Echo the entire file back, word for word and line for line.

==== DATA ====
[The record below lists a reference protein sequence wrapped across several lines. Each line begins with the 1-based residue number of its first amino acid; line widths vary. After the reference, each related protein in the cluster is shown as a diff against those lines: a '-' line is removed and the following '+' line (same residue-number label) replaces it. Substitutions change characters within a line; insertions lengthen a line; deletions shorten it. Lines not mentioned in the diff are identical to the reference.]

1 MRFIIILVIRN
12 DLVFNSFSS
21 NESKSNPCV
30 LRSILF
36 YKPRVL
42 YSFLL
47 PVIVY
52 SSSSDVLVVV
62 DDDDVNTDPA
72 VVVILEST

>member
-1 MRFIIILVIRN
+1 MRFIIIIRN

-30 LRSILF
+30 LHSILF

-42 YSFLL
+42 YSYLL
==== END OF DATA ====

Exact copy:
[The record below lists a reference protein sequence wrapped across several lines. Each line begins with the 1-based residue number of its first amino acid; line widths vary. After the reference, each related protein in the cluster is shown as a diff against those lines: a '-' line is removed and the following '+' line (same residue-number label) replaces it. Substitutions change characters within a line; insertions lengthen a line; deletions shorten it. Lines not mentioned in the diff are identical to the reference.]

1 MRFIIILVIRN
12 DLVFNSFSS
21 NESKSNPCV
30 LRSILF
36 YKPRVL
42 YSFLL
47 PVIVY
52 SSSSDVLVVV
62 DDDDVNTDPA
72 VVVILEST

>member
-1 MRFIIILVIRN
+1 MRFIIIIRN

-30 LRSILF
+30 LHSILF

-42 YSFLL
+42 YSYLL